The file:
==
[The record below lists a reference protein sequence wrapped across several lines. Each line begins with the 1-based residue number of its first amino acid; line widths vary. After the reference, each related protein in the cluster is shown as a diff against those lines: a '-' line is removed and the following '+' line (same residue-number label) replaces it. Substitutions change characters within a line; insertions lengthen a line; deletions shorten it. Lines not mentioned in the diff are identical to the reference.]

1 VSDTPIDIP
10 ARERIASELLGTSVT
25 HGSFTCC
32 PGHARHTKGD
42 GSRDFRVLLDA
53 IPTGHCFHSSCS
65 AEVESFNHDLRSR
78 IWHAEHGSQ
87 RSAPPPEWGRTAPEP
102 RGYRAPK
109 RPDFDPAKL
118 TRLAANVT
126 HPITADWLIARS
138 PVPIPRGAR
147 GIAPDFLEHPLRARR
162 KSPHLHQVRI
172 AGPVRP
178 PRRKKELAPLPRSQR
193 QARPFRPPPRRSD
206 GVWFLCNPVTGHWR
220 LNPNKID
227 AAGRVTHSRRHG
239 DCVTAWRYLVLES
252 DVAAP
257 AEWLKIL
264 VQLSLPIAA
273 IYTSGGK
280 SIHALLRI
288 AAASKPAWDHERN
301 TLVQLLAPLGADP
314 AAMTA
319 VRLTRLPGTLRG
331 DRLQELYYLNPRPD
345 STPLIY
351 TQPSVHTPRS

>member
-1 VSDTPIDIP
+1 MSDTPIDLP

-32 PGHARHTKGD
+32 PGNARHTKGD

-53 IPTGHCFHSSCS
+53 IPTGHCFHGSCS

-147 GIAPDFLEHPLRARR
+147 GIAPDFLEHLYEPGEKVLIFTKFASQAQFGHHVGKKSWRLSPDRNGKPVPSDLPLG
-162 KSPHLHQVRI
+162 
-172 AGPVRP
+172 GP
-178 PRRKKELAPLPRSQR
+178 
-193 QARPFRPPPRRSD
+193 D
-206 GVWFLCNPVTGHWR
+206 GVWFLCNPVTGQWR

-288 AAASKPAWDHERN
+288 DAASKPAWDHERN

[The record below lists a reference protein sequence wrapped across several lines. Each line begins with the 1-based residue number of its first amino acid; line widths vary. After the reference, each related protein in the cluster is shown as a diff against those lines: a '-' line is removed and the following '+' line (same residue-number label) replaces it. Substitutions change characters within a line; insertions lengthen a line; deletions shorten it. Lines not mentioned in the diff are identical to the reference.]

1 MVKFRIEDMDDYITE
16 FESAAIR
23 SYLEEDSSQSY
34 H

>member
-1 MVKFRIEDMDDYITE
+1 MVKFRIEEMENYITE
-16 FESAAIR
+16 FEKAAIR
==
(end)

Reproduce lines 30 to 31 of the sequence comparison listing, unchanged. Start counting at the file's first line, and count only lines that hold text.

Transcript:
288 AAASKPAWDHERN
301 TLVQLLAPLGADP